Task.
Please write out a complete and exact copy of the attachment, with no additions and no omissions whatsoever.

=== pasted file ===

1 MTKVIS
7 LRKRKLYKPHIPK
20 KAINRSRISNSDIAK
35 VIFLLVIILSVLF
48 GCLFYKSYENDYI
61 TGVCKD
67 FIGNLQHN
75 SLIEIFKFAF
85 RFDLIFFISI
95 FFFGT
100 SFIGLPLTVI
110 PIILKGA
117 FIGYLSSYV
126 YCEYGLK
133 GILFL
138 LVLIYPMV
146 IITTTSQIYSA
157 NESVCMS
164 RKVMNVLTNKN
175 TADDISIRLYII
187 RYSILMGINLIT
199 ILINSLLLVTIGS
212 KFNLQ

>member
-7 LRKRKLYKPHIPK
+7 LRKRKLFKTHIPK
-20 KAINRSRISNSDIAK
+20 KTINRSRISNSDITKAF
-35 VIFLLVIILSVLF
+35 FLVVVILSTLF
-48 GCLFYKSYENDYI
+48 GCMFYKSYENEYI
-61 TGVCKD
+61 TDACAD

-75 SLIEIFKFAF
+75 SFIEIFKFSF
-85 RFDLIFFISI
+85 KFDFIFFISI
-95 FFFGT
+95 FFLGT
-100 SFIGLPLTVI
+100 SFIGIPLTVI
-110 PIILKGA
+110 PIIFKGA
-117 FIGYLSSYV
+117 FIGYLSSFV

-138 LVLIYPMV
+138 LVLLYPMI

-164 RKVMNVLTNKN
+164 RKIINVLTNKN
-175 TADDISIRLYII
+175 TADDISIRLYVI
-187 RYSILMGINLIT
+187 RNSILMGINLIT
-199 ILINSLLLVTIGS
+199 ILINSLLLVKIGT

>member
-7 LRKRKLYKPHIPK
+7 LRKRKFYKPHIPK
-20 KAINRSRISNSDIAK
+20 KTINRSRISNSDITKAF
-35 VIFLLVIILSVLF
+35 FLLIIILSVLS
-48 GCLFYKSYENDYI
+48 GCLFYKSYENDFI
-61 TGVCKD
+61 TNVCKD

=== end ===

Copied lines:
1 MTKVIS
7 LRKRKLYKPHIPK
20 KAINRSRISNSDIAK
35 VIFLLVIILSVLF
48 GCLFYKSYENDYI
61 TGVCKD
67 FIGNLQHN
75 SLIEIFKFAF
85 RFDLIFFISI
95 FFFGT
100 SFIGLPLTVI
110 PIILKGA
117 FIGYLSSYV
126 YCEYGLK
133 GILFL
138 LVLIYPMV
146 IITTTSQIYSA
157 NESVCMS
164 RKVMNVLTNKN
175 TADDISIRLYII
187 RYSILMGINLIT
199 ILINSLLLVTIGS
212 KFNLQ

>member
-7 LRKRKLYKPHIPK
+7 LRKRKLFKTHIPK
-20 KAINRSRISNSDIAK
+20 KTINRSRISNSDITKAF
-35 VIFLLVIILSVLF
+35 FLVVVILSTLF
-48 GCLFYKSYENDYI
+48 GCMFYKSYENEYI
-61 TGVCKD
+61 TDACAD

-75 SLIEIFKFAF
+75 SFIEIFKFSF
-85 RFDLIFFISI
+85 KFDFIFFISI
-95 FFFGT
+95 FFLGT
-100 SFIGLPLTVI
+100 SFIGIPLTVI
-110 PIILKGA
+110 PIIFKGA
-117 FIGYLSSYV
+117 FIGYLSSFV

-138 LVLIYPMV
+138 LVLLYPMI

-164 RKVMNVLTNKN
+164 RKIINVLTNKN
-175 TADDISIRLYII
+175 TADDISIRLYVI
-187 RYSILMGINLIT
+187 RNSILMGINLIT
-199 ILINSLLLVTIGS
+199 ILINSLLLVKIGT

>member
-7 LRKRKLYKPHIPK
+7 LRKRKFYKPHIPK
-20 KAINRSRISNSDIAK
+20 KTINRSRISNSDITKAF
-35 VIFLLVIILSVLF
+35 FLLIIILSVLS
-48 GCLFYKSYENDYI
+48 GCLFYKSYENDFI
-61 TGVCKD
+61 TNVCKD